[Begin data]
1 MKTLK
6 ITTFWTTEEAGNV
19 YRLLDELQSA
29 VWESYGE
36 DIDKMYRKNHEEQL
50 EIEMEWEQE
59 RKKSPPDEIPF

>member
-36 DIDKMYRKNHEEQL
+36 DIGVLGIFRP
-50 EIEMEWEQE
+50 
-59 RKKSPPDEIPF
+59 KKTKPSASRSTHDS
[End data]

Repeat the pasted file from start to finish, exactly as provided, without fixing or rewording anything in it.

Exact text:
1 MKTLK
6 ITTFWTTEEAGNV
19 YRLLDELQSA
29 VWESYGE
36 DIDKMYRKNHEEQL
50 EIEMEWEQE
59 RKKSPPDEIPF

>member
-36 DIDKMYRKNHEEQL
+36 DIGVLGIFRP
-50 EIEMEWEQE
+50 
-59 RKKSPPDEIPF
+59 KKTKPSASRSTHDS